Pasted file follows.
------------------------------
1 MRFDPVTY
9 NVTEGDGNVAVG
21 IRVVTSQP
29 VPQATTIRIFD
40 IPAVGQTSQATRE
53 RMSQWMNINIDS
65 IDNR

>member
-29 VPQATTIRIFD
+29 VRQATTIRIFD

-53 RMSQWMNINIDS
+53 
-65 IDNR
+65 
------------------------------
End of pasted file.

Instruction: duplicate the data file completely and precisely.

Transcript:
1 MRFDPVTY
9 NVTEGDGNVAVG
21 IRVVTSQP
29 VPQATTIRIFD
40 IPAVGQTSQATRE
53 RMSQWMNINIDS
65 IDNR

>member
-29 VPQATTIRIFD
+29 VRQATTIRIFD

-53 RMSQWMNINIDS
+53 
-65 IDNR
+65 